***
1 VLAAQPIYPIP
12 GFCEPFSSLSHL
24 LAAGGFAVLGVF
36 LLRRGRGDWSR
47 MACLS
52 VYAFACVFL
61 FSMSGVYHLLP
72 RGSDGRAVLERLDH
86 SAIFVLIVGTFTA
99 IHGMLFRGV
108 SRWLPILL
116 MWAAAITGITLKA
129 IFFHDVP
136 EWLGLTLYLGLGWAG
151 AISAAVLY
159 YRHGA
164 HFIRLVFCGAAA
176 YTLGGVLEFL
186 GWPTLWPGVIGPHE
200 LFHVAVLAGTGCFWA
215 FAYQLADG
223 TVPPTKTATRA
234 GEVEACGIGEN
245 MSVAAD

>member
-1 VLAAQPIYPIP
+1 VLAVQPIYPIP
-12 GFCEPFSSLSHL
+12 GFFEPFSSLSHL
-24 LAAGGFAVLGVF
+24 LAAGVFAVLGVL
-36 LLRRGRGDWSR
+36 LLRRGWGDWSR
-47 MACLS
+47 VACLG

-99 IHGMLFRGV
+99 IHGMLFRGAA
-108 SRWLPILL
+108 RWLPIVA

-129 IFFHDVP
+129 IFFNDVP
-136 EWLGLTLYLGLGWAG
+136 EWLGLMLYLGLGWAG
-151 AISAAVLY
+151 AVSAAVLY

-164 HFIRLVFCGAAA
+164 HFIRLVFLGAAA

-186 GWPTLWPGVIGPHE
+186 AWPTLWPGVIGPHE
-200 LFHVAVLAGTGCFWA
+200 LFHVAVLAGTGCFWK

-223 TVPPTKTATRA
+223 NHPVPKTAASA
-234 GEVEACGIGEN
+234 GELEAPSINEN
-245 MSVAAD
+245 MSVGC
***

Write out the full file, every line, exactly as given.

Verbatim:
1 VLAAQPIYPIP
12 GFCEPFSSLSHL
24 LAAGGFAVLGVF
36 LLRRGRGDWSR
47 MACLS
52 VYAFACVFL
61 FSMSGVYHLLP
72 RGSDGRAVLERLDH
86 SAIFVLIVGTFTA
99 IHGMLFRGV
108 SRWLPILL
116 MWAAAITGITLKA
129 IFFHDVP
136 EWLGLTLYLGLGWAG
151 AISAAVLY
159 YRHGA
164 HFIRLVFCGAAA
176 YTLGGVLEFL
186 GWPTLWPGVIGPHE
200 LFHVAVLAGTGCFWA
215 FAYQLADG
223 TVPPTKTATRA
234 GEVEACGIGEN
245 MSVAAD

>member
-1 VLAAQPIYPIP
+1 VLAVQPIYPIP
-12 GFCEPFSSLSHL
+12 GFFEPFSSLSHL
-24 LAAGGFAVLGVF
+24 LAAGVFAVLGVL
-36 LLRRGRGDWSR
+36 LLRRGWGDWSR
-47 MACLS
+47 VACLG

-99 IHGMLFRGV
+99 IHGMLFRGAA
-108 SRWLPILL
+108 RWLPIVA

-129 IFFHDVP
+129 IFFNDVP
-136 EWLGLTLYLGLGWAG
+136 EWLGLMLYLGLGWAG
-151 AISAAVLY
+151 AVSAAVLY

-164 HFIRLVFCGAAA
+164 HFIRLVFLGAAA

-186 GWPTLWPGVIGPHE
+186 AWPTLWPGVIGPHE
-200 LFHVAVLAGTGCFWA
+200 LFHVAVLAGTGCFWK

-223 TVPPTKTATRA
+223 NHPVPKTAASA
-234 GEVEACGIGEN
+234 GELEAPSINEN
-245 MSVAAD
+245 MSVGC